The dirt trail starts to turn more to mud at this point. There are also some downhill sections.
3.3 km to the next shrine, Ryusui-An. The trail is generally pretty good here, the sun comes back out and the birds are chirping.
As I’m approaching it there’s a steep decline via slippery switchbacks, rocky but covered in dead leaves. I’ve got my hands out and trying to grab on to trees and the side of the switchbacks where possible but I have to move slowly, I slip twice nonetheless.
There’s no one at the shrine but there is running water so I refill my water bottle.
It’s another uphill section to the next shrine, Joren-An. I run into the first person I’ve seen on the trail so far, a young Japanese guy who isn’t decked out like a pilgrim, he seems surprised to see me but we just nod and walk past each other. This section starts out easy, almost looks like someone’s driveway, but before long turns to switchbacks through cedar forests. The surface is fine but it’s steep and I have to stop to take a breather every two or three minutes. Eventually I make it, lay back on a bench, kick off my boots and socks and let the dogs breath.
Joren-An is the last shrine before temple twelve, Shosanji. There’s another decline down to 400 metres then one final steep section back up to 700+. I rub my thighs a bit then get to it. I think I’m on pace to make the bus back to Tokushima but I’m not really sure.
2:10 pm. I cut through this tiny village, the 400-ish metre point, cut through an orchard, over a bridge and begin up the final incline before temple twelve.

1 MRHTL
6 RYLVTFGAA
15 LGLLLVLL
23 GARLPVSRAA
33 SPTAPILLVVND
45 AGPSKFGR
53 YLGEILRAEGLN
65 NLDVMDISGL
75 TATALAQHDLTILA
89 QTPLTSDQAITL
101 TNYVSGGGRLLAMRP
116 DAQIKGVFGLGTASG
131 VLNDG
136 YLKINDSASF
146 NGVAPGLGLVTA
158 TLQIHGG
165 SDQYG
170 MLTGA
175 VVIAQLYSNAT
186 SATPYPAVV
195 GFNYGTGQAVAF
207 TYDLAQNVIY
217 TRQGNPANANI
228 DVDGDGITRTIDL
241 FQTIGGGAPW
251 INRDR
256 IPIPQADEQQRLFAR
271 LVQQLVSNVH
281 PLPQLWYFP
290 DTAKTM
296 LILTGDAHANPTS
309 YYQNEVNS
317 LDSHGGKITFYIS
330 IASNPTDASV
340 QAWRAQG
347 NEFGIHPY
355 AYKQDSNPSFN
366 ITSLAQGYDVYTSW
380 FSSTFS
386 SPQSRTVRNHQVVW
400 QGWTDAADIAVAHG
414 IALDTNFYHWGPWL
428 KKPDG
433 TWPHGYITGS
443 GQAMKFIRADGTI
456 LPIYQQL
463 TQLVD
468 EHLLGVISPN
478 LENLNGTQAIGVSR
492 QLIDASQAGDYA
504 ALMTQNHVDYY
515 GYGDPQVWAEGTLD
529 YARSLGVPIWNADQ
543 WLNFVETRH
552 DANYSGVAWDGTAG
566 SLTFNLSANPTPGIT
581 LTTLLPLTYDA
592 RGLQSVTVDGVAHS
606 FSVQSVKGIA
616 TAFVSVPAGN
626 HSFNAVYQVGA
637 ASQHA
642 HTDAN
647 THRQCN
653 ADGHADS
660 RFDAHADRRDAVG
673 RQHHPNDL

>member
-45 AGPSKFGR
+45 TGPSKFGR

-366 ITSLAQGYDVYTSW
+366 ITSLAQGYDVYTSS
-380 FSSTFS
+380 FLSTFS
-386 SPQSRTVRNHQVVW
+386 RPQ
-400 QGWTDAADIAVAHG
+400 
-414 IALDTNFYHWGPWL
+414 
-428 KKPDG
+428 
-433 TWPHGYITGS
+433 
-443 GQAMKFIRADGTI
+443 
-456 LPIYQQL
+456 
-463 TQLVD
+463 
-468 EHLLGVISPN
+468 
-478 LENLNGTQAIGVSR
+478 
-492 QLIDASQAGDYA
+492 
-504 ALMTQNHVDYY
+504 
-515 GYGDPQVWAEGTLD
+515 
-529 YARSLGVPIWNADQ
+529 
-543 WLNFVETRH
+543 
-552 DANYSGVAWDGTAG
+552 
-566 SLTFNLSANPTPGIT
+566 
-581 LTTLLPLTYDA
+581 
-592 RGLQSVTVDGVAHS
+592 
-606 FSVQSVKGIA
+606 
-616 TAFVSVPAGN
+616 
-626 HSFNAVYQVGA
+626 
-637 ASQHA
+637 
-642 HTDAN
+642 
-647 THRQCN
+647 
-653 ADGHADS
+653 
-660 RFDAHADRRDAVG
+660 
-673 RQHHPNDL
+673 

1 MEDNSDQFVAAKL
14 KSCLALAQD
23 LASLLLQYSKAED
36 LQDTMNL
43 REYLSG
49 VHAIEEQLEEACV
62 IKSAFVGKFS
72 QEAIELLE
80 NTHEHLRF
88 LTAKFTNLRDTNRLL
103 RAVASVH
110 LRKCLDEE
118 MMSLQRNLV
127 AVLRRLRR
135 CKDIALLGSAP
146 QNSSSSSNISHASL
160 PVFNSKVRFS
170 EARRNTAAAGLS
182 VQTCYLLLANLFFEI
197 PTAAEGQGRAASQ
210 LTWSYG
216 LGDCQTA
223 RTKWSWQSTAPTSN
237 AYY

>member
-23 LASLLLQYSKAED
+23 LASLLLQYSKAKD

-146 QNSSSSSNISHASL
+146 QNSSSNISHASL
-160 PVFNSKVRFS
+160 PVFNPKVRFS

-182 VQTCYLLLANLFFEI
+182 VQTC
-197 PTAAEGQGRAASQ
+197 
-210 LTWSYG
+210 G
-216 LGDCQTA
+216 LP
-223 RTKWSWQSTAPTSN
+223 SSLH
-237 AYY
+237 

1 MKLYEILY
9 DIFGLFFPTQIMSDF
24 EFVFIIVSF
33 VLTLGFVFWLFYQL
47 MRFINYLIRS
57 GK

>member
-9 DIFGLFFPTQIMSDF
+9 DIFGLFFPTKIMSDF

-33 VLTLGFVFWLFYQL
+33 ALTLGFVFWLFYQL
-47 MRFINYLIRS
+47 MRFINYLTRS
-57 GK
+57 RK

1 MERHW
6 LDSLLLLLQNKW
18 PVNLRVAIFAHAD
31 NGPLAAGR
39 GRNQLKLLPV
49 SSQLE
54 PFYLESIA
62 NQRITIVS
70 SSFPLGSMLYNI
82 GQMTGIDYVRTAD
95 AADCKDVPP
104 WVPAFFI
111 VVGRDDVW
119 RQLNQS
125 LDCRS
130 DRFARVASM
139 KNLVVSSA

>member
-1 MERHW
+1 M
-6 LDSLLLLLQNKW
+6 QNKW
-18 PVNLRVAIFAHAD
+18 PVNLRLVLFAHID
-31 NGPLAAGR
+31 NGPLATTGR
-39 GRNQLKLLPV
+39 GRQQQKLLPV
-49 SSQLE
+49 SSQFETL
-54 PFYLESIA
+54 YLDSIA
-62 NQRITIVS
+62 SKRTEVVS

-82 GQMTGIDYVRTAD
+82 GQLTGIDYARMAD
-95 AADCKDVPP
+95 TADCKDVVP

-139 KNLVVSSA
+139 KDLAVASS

This section is the ugliest so far – a few parts like the one above are just rocks covered in tree detritus and I put my gloves on so I can grab onto rocks on the way up. I almost slip twice before catching myself, then a loose rock kicks out on me and I do take a bit of a spill. I catch myself with my left leg and nothing’s broken but my already-questionable left knee feels a bit more questionable. It doesn’t hurt but it feels numb and unusual – it’ll hurt later. This section goes on for almost a kilometre before I see a sign saying it’s only 1.0 km to the temple, and it’s all gravy from this point.
Shosanji is nice – the monk in the nokyo-cho office is all smiles and super friendly, even though he speaks no English we spend a few minutes talking with hand gestures. I smash back a coffee from a vending machine and try to take advantage of a swing set but my butt’s too big to fit in the swings.
The 12 kilometres of the Henro-Korogashi thankfully wasn’t as brutal as I’d been afraid of, especially as I’ve still got 7+ more kilometres to cover to reach the bus stop in Yorii-naka, but like I said earlier I’m really glad I didn’t try it with my full pack. Timewise I’m still looking okay for the bus as well – the guidebook says the Henro-Korobashi take 4-6 hours for the average person so I was thinking I’d take 6-ish but looking at my watch I’ve covered it in the surprisingly average time of 4 hours and 45 minutes.
The drop down to Yorii-naka is a really nice walk – the sun is coming out more and more as the day is ending – but I don’t really take many pics as I’m conscious of time and conscious of keeping both hands free, the trail being exceptionally slippery here – this is the first section that apparently deserves a warning sign:
Eventually the trail turns onto a little country road and into a village. I’ve got 3.5 km to go and from the bus schedule in the guidebook (which I hope is accurate) almost two and a half hours, so I ease up a bit and take another coffee break. I relax and take it easy on this final easy bit.
The road is narrow and goes around sharp corners, there are mirrors up to see oncoming traffic and to check your grooming:
I reach Yorii-naka and find the bus stop. I confirm with an elderly lady walking by that I’m in the right place for the bus to Tokushima and kick up my feet as the sun is going down.